The history of The Rideau Canal 

The Rideau canal is a water way that stretches 202 kilometres though a chain of lakes, rivers and canals, linking Canada’s capital; Ottawa to the history rich city of Kingston on Lake Ontario. It was Queen Victoria that decided that the capital of Canada should be Ottawa. The Rideau canal is a world heritage site and a rare instance of a canal built primarily for strategic military purposes.


The waterway was built between 1826 and 1832. The construction was supervised by Lieutenant-Colonel John By of the Royal Engineers. For over a century, In the wake of the war in 1812, the British decided to build a canal that would bypass the St. Lawrence river to protect this military supply route, because, up until then, Canada’s prosperity relied on trade flowing along the St. Lawrence river. The canal was built as an additional supply chain to ensure safe passage between Montreal and Kingston. This new route was to go westward from Montreal along the St Lawrence river, north along the Ottawa river to the mouth of the Rideau river - later the site of Bytown (named after Lieutenant-Colonel John By and now called Ottawa). The majority of the work was done by Irish, Scottish, and French-Canadian labourers.


Who was Lieutenant Colonel John By?

Lieutenant Colonel John By (7 August 1779 - 1 February 1836) was a British military engineer. He is remembered in Canada (specifically Ottawa) for his supervision in the construction of the Rideau canal. At the age of 13 he was admitted to the Royal Military Academy in Woolwich, England. He graduated from the academy in 1799. He was posted to Canada in 1802 to help improve the St Lawrence river’s suitability as a shipping route. He went back to England in 1811, before serving in the Napoleonic wars. In 1826 he was asked to return to Canada after he had retired from his military duties to supervise the building work of the canal and the worker’s camp that was later to become the town of Bytown. In recognition of his achievement, John By said "An undertaking of great magnitude and importance, the successful accomplishment of which, in so comparatively short a period, notwithstanding the unheard of unestimable difficulties and impediments which had to be encountered and surmounted, in an almost unexplored and uninhabited wilderness … evinced on your part a moral courage and an undaunted spirit and combination of science and management equally exciting our admiration and deserving our praise."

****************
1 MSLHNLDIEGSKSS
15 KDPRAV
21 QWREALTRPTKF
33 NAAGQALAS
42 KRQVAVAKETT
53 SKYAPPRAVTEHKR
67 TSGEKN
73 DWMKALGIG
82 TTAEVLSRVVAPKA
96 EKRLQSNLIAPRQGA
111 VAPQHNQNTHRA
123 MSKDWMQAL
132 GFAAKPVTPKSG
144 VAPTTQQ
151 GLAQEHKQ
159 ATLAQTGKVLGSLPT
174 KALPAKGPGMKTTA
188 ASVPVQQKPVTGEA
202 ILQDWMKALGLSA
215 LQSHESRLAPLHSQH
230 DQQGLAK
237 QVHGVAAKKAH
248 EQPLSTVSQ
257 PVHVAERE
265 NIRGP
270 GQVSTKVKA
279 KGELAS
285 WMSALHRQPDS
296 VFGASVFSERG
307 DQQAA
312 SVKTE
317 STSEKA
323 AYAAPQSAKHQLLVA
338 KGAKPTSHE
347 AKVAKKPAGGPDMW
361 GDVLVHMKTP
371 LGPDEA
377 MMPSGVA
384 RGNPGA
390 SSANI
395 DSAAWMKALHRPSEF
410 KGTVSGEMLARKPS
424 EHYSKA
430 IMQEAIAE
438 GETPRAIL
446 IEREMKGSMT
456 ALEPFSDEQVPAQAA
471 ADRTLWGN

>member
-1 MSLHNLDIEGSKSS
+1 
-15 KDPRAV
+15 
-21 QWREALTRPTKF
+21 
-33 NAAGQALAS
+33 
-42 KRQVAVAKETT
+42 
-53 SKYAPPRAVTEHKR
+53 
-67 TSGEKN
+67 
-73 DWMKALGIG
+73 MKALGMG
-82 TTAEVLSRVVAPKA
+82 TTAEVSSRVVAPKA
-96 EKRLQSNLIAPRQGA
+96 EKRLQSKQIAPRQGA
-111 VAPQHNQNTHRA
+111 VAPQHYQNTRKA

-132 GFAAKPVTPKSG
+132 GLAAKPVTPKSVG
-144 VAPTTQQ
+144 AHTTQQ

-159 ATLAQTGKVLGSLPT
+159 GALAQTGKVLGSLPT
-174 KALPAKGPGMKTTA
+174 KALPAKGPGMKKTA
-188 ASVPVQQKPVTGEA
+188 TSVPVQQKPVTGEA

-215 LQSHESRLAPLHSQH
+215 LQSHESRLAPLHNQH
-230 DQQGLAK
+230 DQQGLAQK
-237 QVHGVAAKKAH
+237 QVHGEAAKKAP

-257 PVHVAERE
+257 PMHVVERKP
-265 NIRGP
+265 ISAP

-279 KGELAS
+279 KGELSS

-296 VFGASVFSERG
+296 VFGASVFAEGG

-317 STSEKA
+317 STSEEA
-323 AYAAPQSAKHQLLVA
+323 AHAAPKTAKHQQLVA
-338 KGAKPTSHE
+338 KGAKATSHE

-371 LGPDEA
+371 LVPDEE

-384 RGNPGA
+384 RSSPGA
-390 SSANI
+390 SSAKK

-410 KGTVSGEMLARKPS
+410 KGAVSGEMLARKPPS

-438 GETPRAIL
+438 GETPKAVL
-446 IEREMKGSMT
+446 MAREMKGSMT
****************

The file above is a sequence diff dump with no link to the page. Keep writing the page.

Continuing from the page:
After the war of 1812, Information was received about the United States’ premeditated attack and plan to invade the British Colony of Upper Canada. To guard against this attack, the British proceeded to construct a number of defences against the Americans.

Colonel By decided to make a Slack water canal, a more efficient choice as it was cost effective and needs less workers to construct. A Slack water canal connects existing rivers and lakes, making it a much more systematic decision.


Since the canal was built, there have been no further military engagements or attacks between Canada and the United States. The Rideau canal was therefore never used militarily but it played a pivotal and important role in the early development of Canada by encouraging shipping, trade and settlement of upper Canada by lots of immigrants, including Irish, Scottish and Spanish nationalities. The canal was easier to navigate than the St Lawrence river because of the number of rapids in between Montreal and Kingston.


The final cost of the canal construction was £822,804 including land purchase, because of the unexpected cost overrun, John By was recalled to London and was forced to retire.